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McCutchen remains calm as ever entering '14 season

Pirates clubhouse leader feels no added pressure after taking home NL MVP Award

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McCutchen remains calm as ever entering '14 season play video for McCutchen remains calm as ever entering '14 season

BRADENTON, Fla. -- One of the offseason's long-running storylines made people around Western Pennsylvania smile with amusement.

To max-out free agent Robinson Cano's next contract, his representative, show biz mogul Jay-Z, was marketing him not just as a second baseman but as "an entertaining icon."

Meaning no disrespect to Cano, who eventually did bank a huge deal with the Seattle Mariners, followers of the Pirates were asking themselves, "Oh, really? Well, then what does that make Andrew McCutchen?"

While Jay-Z was packaging Cano, McCutchen was the one standing alongside Jaimie Alexander to present Luke Bryan as Favorite Country Male Artist at the American Music Awards. McCutchen was the one dancing on his chair the instant he was announced as National League MVP Award winner -- and dancing onto the stage of "Ellen," where he proposed to his fiancee, Maria. And McCutchen is the one who can often be spotted using some of those dance moves to get back to a base on pickoff tries.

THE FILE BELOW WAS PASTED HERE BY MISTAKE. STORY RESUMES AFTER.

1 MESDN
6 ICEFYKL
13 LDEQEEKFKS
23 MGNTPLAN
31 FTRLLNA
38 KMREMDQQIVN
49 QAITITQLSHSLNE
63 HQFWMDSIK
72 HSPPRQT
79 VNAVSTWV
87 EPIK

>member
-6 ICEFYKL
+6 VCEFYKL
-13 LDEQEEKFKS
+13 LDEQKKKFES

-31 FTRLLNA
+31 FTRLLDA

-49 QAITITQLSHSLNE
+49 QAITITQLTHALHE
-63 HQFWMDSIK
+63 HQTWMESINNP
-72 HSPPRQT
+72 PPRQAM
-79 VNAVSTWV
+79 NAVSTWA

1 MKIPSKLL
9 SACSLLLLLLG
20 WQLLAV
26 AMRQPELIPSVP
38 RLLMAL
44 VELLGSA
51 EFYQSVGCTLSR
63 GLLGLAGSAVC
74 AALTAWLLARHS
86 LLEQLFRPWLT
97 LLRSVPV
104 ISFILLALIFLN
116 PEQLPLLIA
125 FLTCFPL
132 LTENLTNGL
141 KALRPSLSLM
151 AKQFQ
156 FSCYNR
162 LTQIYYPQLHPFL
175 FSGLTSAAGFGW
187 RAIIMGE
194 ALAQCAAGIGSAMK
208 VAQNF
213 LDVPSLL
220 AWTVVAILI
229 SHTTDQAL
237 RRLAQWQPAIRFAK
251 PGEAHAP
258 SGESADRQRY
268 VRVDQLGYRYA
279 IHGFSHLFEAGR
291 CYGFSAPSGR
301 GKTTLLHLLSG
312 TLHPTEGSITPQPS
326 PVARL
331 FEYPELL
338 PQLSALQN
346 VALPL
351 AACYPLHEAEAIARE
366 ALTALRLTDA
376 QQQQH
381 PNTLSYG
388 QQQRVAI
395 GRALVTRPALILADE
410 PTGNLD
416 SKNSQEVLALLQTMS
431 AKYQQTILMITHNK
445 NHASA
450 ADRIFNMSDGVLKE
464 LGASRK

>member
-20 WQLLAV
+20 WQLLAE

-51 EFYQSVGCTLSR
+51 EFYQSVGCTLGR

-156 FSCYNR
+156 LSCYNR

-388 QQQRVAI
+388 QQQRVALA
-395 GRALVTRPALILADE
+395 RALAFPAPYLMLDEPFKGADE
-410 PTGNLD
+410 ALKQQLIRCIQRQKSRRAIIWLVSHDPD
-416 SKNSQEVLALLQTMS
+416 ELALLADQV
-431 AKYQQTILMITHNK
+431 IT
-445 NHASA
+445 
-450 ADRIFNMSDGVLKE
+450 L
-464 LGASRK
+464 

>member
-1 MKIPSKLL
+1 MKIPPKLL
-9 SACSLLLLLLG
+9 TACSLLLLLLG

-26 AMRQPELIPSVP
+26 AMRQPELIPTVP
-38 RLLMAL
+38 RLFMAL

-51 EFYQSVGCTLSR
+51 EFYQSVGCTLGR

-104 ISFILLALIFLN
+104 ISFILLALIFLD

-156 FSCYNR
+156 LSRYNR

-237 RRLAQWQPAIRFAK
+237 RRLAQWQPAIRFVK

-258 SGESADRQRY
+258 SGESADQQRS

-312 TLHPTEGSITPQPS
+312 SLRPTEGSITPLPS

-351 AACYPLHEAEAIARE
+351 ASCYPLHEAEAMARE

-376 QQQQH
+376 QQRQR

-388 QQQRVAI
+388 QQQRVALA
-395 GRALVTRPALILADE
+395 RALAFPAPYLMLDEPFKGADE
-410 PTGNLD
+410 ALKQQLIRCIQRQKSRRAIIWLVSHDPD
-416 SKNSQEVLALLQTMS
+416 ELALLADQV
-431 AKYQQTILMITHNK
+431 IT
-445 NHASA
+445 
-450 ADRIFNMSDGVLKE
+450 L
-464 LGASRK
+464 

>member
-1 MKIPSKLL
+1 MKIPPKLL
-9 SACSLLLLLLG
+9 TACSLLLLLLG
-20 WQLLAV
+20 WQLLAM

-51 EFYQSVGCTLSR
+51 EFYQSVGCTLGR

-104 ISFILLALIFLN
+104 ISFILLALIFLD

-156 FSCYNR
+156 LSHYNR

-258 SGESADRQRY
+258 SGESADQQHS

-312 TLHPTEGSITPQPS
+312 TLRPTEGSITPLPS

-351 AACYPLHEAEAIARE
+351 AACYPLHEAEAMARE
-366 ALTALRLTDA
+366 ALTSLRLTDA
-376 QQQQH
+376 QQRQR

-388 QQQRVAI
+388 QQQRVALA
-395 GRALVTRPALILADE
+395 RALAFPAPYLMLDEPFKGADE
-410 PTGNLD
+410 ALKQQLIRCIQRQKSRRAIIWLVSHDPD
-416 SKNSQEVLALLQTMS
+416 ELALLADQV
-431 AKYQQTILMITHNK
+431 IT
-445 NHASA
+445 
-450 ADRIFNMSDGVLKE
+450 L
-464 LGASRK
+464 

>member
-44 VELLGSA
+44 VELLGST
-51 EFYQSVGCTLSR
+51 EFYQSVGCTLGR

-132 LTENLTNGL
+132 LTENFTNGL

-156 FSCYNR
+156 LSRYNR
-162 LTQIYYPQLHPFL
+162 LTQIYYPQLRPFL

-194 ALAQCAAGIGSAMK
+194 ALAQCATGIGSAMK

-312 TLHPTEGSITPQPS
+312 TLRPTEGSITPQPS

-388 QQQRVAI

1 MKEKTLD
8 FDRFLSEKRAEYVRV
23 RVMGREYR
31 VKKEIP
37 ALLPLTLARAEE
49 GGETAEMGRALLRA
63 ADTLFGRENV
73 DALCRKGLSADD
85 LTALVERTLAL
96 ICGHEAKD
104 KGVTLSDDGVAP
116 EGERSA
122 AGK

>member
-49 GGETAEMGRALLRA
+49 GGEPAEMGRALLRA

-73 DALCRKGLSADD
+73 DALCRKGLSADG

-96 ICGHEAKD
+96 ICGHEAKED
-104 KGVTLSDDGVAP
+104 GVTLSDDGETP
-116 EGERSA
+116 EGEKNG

Entertaining? Yeah, pull up a chair.

But when it's time for the day job, McCutchen becomes a one-trick pony again. It's all baseball -- one trick, five tools.

"I will always do what I need to physically, for myself," McCutchen stressed minutes after checking in for his eighth Spring Training with the Pirates. "When I get to camp, I'm ready to go. I know what I need to do to prepare and be ready to go when it's time for the season."

Any concerns about McCutchen possibly spreading himself too thin were quickly allayed when he asked out of the project in which he was to pair with Boston's David Ortiz to co-executive produce a season-long weekly MTV series taking a pop cultural look at baseball. Simply, McCutchen did not feel comfortable committing the time it would have required.

It was a move that underlined McCutchen's sincerity, because only days earlier he had offered his definition of team leadership: "It's somebody who shows up and does things the right way -- and respects what others do and listens to what they have to say."

McCutchen has shown up daily since joining the Pirates, after gradually scaling their Minor League ladder. Since making his big league debut on June 4, 2009, he has sat out 22 of the team's 756 games. That overall commitment had as much to do with his being crowned the NL MVP Award winner as the inset of his 2013 performance.